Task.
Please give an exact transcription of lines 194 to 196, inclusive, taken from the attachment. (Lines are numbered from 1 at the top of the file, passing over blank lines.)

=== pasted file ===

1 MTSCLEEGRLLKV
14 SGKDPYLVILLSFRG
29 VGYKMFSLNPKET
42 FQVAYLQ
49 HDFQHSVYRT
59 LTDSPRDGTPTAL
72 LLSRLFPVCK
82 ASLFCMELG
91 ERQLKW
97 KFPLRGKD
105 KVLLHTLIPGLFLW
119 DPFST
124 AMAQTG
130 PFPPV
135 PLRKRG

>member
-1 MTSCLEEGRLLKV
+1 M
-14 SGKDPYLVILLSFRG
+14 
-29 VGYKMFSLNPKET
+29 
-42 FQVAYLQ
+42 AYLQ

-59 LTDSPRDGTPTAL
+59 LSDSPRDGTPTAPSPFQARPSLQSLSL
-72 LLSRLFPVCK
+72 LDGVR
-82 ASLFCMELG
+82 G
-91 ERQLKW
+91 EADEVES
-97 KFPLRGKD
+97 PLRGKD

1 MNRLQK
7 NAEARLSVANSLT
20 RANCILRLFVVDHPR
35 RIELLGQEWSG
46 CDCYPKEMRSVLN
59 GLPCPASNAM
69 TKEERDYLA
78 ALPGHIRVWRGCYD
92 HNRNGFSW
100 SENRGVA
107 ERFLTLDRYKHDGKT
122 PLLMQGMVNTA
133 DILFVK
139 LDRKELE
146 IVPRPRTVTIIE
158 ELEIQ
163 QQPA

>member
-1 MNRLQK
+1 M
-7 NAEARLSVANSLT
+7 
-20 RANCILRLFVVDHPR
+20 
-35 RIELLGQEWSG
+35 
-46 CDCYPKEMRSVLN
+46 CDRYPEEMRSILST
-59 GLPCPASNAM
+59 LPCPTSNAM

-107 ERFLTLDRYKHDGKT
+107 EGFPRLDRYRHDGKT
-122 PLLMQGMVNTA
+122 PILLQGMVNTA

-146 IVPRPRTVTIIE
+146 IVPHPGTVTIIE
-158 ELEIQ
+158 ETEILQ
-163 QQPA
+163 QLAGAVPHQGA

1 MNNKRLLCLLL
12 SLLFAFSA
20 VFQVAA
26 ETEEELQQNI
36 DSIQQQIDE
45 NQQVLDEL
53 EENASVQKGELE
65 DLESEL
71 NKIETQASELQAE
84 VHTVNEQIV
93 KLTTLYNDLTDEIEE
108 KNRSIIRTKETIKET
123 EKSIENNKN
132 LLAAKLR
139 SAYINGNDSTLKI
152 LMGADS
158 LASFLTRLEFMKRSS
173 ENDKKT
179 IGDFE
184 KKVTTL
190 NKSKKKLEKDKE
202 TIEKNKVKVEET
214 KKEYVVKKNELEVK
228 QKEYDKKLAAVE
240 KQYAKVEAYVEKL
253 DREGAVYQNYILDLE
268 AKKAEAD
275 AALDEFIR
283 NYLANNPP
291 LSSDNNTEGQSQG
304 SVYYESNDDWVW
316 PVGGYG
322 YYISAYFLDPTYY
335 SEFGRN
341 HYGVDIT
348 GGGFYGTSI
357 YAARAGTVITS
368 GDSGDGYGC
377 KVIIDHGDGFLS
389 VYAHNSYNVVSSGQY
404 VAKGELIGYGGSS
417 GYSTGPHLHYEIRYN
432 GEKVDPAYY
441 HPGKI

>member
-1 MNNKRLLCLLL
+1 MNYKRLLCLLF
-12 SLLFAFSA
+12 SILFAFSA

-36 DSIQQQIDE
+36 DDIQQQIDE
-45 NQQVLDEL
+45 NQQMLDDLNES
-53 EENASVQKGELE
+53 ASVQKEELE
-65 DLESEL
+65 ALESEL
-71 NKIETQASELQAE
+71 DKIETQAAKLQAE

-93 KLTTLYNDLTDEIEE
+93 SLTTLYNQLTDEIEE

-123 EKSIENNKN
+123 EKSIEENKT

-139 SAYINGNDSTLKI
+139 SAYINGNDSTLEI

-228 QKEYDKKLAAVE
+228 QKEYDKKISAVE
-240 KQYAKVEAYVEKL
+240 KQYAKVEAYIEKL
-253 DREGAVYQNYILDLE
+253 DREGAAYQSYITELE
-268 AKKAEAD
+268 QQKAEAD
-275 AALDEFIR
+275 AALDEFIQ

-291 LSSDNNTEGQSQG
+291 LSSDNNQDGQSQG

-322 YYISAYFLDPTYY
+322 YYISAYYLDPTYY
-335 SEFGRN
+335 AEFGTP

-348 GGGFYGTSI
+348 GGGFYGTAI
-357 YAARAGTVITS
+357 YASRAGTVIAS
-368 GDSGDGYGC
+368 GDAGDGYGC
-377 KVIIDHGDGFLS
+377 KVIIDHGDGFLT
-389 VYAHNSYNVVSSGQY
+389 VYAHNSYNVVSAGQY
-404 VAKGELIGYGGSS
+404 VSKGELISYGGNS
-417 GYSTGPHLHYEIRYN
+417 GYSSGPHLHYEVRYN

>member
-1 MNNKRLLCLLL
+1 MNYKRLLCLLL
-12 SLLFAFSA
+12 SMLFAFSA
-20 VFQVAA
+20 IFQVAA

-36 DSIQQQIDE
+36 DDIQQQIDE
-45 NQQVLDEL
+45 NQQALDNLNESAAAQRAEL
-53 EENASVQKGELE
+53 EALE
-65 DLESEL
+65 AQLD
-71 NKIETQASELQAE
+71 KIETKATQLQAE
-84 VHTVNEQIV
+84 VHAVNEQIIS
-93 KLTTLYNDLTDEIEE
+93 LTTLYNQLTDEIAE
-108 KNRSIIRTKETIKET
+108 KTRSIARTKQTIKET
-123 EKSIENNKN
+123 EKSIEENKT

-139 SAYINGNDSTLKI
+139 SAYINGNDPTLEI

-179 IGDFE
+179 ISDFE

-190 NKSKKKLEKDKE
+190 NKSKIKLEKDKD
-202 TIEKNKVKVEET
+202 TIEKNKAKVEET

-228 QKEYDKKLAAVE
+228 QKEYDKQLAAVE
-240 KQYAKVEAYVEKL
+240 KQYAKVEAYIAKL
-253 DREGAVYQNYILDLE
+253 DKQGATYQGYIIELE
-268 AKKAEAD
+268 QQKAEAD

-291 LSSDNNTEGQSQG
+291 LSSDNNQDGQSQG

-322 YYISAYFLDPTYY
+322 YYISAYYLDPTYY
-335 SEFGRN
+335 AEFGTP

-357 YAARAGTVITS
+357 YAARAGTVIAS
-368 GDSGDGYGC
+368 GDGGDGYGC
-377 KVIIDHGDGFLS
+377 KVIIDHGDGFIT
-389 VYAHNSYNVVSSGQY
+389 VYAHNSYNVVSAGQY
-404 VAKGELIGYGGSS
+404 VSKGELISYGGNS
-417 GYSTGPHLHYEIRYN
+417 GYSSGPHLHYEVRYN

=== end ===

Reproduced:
+123 EKSIEENKT

-139 SAYINGNDSTLKI
+139 SAYINGNDPTLEI